Sports fans have complained about jerseys and other gear they bought from Fanatics with the wrong name or number, fabric that falls apart after one wash, and incorrect team colors.

In 2019, MLB, Nike and Fanatics announced a 10-year partnership, and Fanatics began manufacturing on-field player uniforms for Nike in 2020, essentially serving as a subcontractor based on Nike’s design specifications, according to Paul Lukas, a longtime sports reporter and founder of Uni Watch, a website that focuses on sports uniform design.

“What the players wear is dictated by Nike,” Lukas said.

Still, some fans are lashing out at Fanatics for its growing control over the sports merchandise market, the quality of some of its merchandise and high prices. Fanatics was valued at $31 billion in 2022.

“There are already tensions with Fanatics and their overall presence,” said Stephen Andon. “This is joining that narrative.”

Some NHL fans, like baseball fans, are worried about Fanatics’ deal with the NHL to produce authentic jerseys players wear in games because of concerns about quality, limited selection and prices. But game uniforms will be manufactured in the same Canadian factory that previous jersey-makers Adidas and Reebok used.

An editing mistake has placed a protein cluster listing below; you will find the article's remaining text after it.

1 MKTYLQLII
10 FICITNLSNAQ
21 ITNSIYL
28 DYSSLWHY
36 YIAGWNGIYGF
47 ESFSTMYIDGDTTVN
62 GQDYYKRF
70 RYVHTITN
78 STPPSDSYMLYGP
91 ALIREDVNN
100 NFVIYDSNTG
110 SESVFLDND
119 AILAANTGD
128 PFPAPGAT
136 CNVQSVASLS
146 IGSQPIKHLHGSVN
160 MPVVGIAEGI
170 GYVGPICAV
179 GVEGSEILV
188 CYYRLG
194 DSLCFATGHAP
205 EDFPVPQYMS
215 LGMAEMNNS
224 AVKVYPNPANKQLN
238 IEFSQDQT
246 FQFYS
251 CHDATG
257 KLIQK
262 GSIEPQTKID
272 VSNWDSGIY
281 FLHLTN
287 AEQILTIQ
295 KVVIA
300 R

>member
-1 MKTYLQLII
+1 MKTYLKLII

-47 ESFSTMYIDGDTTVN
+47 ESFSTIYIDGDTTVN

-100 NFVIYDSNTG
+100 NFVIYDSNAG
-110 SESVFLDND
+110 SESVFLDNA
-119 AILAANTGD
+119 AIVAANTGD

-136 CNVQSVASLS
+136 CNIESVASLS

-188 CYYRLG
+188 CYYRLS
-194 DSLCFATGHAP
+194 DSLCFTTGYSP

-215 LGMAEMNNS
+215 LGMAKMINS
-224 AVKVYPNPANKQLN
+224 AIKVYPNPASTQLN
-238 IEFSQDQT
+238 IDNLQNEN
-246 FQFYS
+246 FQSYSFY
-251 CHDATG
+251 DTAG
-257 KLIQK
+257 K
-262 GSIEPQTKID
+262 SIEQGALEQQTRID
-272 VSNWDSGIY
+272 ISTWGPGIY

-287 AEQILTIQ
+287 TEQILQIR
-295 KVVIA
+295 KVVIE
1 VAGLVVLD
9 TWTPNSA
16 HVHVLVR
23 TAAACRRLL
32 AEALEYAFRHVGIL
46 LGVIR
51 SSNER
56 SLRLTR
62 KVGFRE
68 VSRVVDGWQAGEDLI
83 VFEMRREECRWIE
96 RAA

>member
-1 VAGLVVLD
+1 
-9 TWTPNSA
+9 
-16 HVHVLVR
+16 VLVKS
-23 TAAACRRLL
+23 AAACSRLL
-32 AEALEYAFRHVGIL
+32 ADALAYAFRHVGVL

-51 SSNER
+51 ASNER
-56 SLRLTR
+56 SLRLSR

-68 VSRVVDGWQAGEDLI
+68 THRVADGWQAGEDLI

Fanatics declined to comment to CNN.

Andon said fans’ anger over the quality of sports merchandise is another example of perceptions about shrinkflation — people paying more for less.

“Here it is filtered into sports, which many people love and care deeply about,” he said.

In sports, fans are also facing a surge in ticket prices that has priced out many people from affording a trip to a regular season game.

In 2023, the average NFL ticket climbed 8.6% to $120, according to Team Marketing Report, a sports market research company. It costs $631 to take a family of four to a game and buy food, two souvenirs and a parking spot.

MLB tickets increased 3.5% to an average of $37 in 2023. It cost $266 to take a family to a game.

Many teams have built new stadiums and arenas or remodeled existing facilities in recent decades. These new stadiums, many of which were taxpayer funded, have been built with reduced seating capacity than previous venues, allowing teams to charge higher prices.